Kate Gebo, a 20-year veteran of United Airlines, became the Chicago-based company's executive vice president of human resources a few months after what she refers to as "the Dr. Dao incident."
Anybody who was near a TV or the Internet at the time remembers the incident: Dr. David Dao, a 69-year-old passenger, was forcibly removed from a United plane by aviation officials after he refused to give up his seat for cabin crew on a flight from Chicago to Louisville. Passenger videos of Dao being dragged down the aisle quickly went viral, creating a PR disaster.
Amplifying the public's outrage was United's seemingly weak response, including guarded apologies and a leaked e-mail from the CEO to employees in which he reassured them that they had "followed established procedures," even as he stressed the importance of treating customers and employees with respect and dignity.
The public outcry was an eye-opener for the airline. "What we saw in a major way with the Dr. Dao incident is that policies were followed—it's just that the policies did not at all fit the circumstances at hand," Gebo says, "and our employees didn't feel like they had the power or permission to move away from those policies and do something that made common sense."
Even before the incident, Gebo, then serving as chief customer officer, was well-aware that customers weren't happy, and she was part of a team working to overhaul United's customer strategy. But the incident made crystal-clear that employees would be key to the transformation. Leading that change was what attracted Gebo. "That's how I got the role leading HR," she says. Gebo soon began leading a shift in the organization's culture, from one of compliance to one that might be called a culture of autonomy.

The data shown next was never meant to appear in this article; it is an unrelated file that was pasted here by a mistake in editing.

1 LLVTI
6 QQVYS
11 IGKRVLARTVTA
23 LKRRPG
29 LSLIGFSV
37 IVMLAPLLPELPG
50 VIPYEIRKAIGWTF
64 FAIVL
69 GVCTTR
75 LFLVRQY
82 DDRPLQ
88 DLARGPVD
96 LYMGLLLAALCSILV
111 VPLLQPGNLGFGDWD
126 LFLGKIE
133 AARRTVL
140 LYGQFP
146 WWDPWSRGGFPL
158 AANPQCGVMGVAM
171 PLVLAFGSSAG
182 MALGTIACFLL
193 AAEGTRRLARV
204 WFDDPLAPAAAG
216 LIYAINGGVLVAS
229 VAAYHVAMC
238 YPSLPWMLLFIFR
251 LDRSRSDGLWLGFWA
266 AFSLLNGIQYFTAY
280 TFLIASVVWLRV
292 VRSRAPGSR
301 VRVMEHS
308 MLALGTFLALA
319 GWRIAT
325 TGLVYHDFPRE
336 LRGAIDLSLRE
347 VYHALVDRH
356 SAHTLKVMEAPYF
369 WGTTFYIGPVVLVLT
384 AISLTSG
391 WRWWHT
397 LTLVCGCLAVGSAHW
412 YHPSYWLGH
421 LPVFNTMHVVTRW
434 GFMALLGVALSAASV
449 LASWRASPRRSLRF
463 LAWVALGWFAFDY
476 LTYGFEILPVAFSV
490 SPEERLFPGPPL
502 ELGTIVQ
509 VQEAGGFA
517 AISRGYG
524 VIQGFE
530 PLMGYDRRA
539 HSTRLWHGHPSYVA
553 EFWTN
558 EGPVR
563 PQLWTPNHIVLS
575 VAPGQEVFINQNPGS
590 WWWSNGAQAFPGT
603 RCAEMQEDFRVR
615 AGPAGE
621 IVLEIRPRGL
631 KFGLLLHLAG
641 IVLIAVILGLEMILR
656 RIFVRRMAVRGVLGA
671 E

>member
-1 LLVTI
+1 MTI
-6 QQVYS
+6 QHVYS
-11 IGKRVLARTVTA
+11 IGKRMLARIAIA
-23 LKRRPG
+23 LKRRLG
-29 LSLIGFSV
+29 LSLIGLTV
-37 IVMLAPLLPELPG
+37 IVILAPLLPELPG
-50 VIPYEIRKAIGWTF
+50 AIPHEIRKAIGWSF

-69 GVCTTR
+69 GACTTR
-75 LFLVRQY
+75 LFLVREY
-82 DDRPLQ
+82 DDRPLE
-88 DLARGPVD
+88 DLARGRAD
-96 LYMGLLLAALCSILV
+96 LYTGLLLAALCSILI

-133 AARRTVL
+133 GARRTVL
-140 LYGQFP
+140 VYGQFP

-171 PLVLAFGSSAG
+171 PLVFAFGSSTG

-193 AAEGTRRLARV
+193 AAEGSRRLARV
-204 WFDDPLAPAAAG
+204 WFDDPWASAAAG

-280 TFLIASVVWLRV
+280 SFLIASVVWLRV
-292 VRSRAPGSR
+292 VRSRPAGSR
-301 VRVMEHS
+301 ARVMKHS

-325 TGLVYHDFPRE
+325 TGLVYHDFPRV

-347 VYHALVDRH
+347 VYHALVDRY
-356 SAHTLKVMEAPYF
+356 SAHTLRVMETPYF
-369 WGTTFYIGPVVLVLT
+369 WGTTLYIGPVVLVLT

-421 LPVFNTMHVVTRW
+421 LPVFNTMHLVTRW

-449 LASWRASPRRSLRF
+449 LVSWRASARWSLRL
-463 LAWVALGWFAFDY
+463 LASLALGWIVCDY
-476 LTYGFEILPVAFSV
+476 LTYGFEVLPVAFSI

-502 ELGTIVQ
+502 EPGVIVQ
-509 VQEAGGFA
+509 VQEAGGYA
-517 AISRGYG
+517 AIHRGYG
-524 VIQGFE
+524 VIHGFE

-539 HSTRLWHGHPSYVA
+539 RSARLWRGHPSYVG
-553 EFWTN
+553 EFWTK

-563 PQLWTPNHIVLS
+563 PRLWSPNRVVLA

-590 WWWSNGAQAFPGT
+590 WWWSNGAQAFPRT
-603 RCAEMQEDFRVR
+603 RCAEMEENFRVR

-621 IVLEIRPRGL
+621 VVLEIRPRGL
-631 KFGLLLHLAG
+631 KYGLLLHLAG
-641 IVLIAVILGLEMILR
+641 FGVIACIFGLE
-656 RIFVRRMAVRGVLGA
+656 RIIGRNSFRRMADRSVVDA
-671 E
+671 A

Autonomy — The degree to which a worker feels independence, freedom and discretion to plan the work process and choose how to complete the work.
United isn't alone. A growing number of companies are seeing the need for this organizational change. Rules, policies and procedures used to take priority in U.S. businesses, as leaders sought steady, sustained growth and product consistency. But today's economy, in which information spreads quickly and customers hold more power than ever, hinges on employees' ability to respond nimbly to customers' needs. That shift in thinking requires a culture which embraces values over blind obedience and gives workers the latitude to serve those who really hold the key to the success of the business.
A Virtuous Chain